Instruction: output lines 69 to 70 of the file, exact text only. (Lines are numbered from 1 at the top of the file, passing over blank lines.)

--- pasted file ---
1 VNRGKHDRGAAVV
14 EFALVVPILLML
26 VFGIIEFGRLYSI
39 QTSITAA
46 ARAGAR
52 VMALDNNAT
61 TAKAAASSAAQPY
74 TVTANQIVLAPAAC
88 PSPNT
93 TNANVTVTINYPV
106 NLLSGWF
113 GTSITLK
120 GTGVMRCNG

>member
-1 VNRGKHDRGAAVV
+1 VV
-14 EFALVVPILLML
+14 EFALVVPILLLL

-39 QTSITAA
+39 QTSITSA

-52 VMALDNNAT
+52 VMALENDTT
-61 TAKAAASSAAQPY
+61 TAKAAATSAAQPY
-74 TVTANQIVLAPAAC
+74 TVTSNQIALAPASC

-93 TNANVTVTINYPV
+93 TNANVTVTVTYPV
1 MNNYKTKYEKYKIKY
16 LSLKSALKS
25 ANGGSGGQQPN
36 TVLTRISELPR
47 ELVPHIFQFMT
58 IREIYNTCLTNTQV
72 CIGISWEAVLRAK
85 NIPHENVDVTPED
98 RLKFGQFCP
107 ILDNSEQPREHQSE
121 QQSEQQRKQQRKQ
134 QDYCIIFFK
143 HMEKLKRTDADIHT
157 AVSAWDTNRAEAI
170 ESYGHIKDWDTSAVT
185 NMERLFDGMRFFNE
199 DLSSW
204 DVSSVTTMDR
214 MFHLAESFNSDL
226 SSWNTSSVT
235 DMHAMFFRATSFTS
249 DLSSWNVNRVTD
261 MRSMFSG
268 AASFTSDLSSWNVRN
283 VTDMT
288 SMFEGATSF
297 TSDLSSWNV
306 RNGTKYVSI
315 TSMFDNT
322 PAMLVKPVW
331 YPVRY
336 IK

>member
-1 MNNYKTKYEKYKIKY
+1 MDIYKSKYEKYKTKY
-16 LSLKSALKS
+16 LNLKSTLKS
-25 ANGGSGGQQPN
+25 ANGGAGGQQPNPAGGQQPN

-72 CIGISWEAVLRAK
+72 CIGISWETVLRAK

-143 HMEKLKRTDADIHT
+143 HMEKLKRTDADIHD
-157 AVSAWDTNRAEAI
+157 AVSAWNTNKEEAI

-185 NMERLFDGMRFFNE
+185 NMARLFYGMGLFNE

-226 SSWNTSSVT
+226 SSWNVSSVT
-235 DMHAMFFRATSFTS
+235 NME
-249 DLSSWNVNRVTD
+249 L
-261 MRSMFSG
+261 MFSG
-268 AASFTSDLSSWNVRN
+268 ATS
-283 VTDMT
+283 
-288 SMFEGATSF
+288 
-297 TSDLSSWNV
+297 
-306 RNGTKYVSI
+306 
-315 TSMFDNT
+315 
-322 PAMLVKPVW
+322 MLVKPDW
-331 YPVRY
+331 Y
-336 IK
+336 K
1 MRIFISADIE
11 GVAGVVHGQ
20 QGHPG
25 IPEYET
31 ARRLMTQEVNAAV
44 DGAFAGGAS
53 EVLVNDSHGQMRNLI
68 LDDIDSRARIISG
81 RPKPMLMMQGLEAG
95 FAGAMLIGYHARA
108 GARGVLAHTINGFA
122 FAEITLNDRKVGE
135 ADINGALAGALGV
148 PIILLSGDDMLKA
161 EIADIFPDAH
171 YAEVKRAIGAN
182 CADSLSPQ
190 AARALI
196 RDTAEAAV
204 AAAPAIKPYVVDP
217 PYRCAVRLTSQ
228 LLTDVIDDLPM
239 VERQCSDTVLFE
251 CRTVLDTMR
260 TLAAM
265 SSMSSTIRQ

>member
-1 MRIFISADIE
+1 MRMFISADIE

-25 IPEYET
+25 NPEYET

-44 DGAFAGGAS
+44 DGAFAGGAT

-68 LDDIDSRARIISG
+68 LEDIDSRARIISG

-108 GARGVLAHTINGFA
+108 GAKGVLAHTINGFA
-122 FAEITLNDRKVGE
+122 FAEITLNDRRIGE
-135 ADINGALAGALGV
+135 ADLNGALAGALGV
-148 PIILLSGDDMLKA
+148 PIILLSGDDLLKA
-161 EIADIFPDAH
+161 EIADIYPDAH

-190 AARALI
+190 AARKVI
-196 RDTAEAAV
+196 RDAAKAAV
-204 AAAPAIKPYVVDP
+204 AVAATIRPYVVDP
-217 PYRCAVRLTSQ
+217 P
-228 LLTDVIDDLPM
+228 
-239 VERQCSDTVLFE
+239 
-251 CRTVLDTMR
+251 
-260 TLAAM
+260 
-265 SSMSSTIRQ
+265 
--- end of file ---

+72 CIGISWETVLRAK

-143 HMEKLKRTDADIHT